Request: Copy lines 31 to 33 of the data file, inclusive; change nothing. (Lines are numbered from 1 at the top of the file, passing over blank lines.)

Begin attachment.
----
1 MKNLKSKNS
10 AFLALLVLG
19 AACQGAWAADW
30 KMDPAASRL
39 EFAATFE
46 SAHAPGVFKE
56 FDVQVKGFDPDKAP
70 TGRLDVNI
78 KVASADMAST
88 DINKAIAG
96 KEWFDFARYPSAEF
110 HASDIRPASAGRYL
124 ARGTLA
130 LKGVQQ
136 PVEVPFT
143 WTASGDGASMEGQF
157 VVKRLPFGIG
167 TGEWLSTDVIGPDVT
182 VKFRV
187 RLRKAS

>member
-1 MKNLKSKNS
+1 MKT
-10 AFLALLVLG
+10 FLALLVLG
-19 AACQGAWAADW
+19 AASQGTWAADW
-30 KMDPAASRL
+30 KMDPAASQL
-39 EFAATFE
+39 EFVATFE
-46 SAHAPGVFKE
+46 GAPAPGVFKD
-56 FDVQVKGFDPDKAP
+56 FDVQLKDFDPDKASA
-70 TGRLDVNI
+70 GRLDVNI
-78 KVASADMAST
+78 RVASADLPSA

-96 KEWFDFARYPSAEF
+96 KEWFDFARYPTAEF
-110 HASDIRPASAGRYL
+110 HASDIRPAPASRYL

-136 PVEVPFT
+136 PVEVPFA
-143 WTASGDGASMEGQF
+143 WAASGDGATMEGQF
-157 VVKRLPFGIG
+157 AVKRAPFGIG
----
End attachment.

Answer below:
+39 EFVATFE
-46 SAHAPGVFKE
+46 GAPAPGVFKD